23 May 2011

Living reefs at Sentosa, Serapong!

I explored a stretch of Sentosa for the first time today. And it's very much alive, with lots of awesome hard and soft corals.
Evidently a good home for special creatures such as this Red feather star!

It's an underwater garden! Although the tide was not very low, the water was quite clear!
This shore lies just outside the seawalls that border Serapong Golf Course at Sentosa.
We had a look at the shore at Bukom beacon, but the tide was too high to work there. The shore near 'NW Boat' beacon (as labelled in the MPA Navigation Chart) was more accessible. I managed to walk from there all the way to the old jetty! Although the tide was not very low and passing boats created challenging waves, I managed to get a glimpse of the marvellous shores here in a short two-hour survey.
In the rather clear water, I could see all kinds of reef fishes! In this photo, a Copperband butterflyfish (Chelmon rostratus), a Yellow-banded damselfish (Dischistodus fasciatus) and an unknown fish.
Other fishes seen included the Bengal sergeant (Abudefduf bengalensis), Freckled goatfish (Upeneus tragula), many little Chequered cardinalfishes (Apogon margaritophorus) and a school of baby Striped eeltail catfishes (Plotosus lineatus). Other fishes I saw included a Gold-spotted mudskipper (Periophthalmus chrysospilos) and a Blue-spotted fantail ray (Taeniura lymma).
Another special find, a Magnificent anemone (Heteractis magnifica)! So far, I've only seen this anemone on islands further offshore like Kusu, Hantu and Semakau, as well as on the submerged reefs. The water was a little too deep for me to properly check to see if there were 'Nemo's and anemone shrimps in this anemone.
The shores just outside the seawall is encrusted with colourful marine life!
There was an area that was thick with leathery soft corals (Family Alcyoniidae)!
Another look at some of the leathery soft corals.
Here's an underwater look at the lovely leathery soft corals, taken with sneaky swimming camera.
More leathery soft corals!
I saw all the major varieties of leathery soft corals on this shore such as Black-and-white leathery soft coral (Cladiella sp.), many Omelette leathery soft corals some very large, and even many Starry leathery soft corals which I seldom see. As well as the common flowery soft corals: the purplish Asparagus flowery soft coral and Spiky flowery soft coral. There were also clumps of Feathery soft corals.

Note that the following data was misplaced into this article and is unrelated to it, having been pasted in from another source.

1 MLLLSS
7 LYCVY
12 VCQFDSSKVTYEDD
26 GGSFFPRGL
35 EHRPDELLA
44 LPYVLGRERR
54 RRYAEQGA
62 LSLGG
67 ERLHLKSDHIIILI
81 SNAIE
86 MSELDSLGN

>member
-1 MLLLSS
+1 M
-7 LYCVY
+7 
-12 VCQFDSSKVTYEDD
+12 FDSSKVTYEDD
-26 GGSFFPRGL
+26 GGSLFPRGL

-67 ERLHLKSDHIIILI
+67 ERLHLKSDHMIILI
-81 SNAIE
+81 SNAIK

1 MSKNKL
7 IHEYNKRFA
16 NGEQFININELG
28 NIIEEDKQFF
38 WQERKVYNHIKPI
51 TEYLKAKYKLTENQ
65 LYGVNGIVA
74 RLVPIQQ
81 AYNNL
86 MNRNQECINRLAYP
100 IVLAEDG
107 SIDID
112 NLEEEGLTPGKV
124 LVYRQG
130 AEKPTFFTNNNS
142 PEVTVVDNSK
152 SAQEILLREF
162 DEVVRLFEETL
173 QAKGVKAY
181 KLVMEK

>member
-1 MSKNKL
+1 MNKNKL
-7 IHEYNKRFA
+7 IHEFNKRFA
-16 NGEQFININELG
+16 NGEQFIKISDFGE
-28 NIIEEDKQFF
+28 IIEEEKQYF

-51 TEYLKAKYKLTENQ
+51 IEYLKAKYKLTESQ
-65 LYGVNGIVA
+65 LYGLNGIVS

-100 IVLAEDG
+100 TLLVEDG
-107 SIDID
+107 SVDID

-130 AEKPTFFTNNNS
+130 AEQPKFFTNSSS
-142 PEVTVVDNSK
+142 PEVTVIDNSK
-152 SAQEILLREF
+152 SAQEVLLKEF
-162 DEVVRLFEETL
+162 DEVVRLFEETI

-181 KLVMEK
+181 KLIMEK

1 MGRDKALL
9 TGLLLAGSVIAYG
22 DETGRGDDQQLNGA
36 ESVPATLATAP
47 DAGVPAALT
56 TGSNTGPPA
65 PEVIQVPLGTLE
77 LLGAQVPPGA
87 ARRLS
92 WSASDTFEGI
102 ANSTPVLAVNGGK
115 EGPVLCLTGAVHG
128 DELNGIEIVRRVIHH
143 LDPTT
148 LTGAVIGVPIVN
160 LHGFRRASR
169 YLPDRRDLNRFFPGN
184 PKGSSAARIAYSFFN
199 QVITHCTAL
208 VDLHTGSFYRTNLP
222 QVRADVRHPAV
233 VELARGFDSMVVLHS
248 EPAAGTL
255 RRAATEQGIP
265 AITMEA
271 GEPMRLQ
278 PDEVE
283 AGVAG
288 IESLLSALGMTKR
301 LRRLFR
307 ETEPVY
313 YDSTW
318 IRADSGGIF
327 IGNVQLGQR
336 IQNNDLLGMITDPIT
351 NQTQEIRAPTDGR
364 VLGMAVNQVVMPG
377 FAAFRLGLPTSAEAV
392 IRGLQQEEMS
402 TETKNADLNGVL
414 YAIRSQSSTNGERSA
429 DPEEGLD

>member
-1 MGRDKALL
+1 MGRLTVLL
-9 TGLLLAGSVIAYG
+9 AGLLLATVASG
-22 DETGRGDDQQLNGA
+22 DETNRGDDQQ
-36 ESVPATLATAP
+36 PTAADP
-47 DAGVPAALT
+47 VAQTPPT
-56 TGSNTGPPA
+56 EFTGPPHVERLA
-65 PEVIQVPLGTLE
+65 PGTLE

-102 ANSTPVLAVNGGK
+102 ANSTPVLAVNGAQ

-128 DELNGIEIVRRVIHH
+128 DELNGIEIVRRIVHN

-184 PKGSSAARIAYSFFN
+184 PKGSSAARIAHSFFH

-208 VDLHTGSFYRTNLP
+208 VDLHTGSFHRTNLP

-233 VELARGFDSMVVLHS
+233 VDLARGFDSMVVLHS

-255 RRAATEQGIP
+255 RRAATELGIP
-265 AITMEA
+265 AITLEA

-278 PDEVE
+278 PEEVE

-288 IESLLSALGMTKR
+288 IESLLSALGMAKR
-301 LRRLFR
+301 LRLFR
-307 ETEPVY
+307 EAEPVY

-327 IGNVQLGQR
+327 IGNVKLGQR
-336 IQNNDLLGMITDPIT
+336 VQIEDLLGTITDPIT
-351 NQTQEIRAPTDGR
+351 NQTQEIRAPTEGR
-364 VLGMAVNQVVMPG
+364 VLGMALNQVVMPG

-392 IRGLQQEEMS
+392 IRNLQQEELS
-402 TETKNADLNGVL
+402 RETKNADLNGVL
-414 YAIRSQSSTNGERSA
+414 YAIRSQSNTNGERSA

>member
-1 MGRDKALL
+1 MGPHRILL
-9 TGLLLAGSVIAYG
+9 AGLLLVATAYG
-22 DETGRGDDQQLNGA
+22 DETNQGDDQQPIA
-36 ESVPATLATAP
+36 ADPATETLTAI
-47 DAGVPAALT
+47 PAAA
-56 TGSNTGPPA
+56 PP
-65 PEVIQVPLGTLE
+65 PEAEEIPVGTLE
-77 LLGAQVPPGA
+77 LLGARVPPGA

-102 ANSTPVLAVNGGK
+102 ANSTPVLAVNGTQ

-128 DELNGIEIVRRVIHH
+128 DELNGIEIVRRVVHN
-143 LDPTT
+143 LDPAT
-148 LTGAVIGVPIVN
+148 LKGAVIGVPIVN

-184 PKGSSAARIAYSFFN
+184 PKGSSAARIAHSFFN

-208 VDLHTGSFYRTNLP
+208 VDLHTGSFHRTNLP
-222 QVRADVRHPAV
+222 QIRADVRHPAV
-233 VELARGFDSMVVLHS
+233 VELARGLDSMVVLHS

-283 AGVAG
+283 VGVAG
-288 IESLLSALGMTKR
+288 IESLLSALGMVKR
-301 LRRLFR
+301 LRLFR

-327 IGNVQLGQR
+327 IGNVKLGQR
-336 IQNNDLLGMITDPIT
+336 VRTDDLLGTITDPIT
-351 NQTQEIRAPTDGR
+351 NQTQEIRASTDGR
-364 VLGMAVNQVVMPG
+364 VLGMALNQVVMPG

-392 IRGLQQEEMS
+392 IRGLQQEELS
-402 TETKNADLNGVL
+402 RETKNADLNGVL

Hard and soft corals crowd one another in some parts of the shore!
More hard and soft corals jammed next to one another!
Here's three different kinds of hard corals near one another.
There were lots of Anemone corals (Goniopora sp.) and Small Goniopora corals (Goniopora sp.). Also several colonies of Galaxy coral (Galaxea sp.).
I saw many small to medium sized Cauliflower corals (Pocillopora sp.) and some large Sandpaper coral (Psammocora sp.). All those I saw seemed unbleached. This is great as these two species were badly affected during the coral bleaching last year.
There were also many colonies of Pore corals (Porites sp.).
And many small and a few large colonies of Flowery disk coral (Turbinaria sp.) as well as several nice cup-shaped colonies of Thin disk corals (Turbinaria sp.).
One area had several branching Montipora corals (Montipora sp.) and I saw one Pebble coral (Astreopora sp.).
As with our other reefs, there were many colonies of Favid corals (Family Faviidae).
I also saw one cerianthid and also a fan worm!
On the high shore, there were lots of colourful Button zoanthids (Zoanthus sp.), and large clumps of Sea mat zoanthids (Palythoa tuberculosa).
I also saw the usual variety of colourful sponges that can be seen on a good reef.
I came across one clump of Tape seagrass (Enhalus acoroides) and there were patches of Sickle seagrass (Thalassia hemprichii) among the corals. Wow, this is great! Seagrasses are an important part of the marine ecosystem and an indicator of shore health.
There were lots of colourful seaweeds of all kinds on the shores! Despite the common name, these are not 'rubbish' or 'weeds'. Macro algae, the proper term, are important sources of food and shelter for reef creatures, and some play a role in cementing the reef.
More photos on wildsingapore flickr!

What an amazing variety of marine life! Even on a not-so-low tide, during daylight (more animals are active at night), and working alone. I'm not very good at spotting marine life. I imagine we would see a lot more if we come during a night trip. Especially if the more keen-eyed regular shore explorers came along!

This trip was only made possible by thanks to Sheila and Shao Wei and also Gee Khoon who introduced me to these ladies. Shao Wei turned up even though her foot is still swollen and painful from the stonefish sting she encountered on our last trip to Sentosa's Tanjung Rimau shore. Get well soon Shao Wei! And Sheila brought me there and back and checked on me regularly to make sure I didn't drown. Thank you Sheila! I'm glad such dedicated ladies are looking after these shores!

It is finally the end of a long series of low tide trips. I'm still stunned by the many marvellous marine creatures we saw. Singapore's shores are very much alive!


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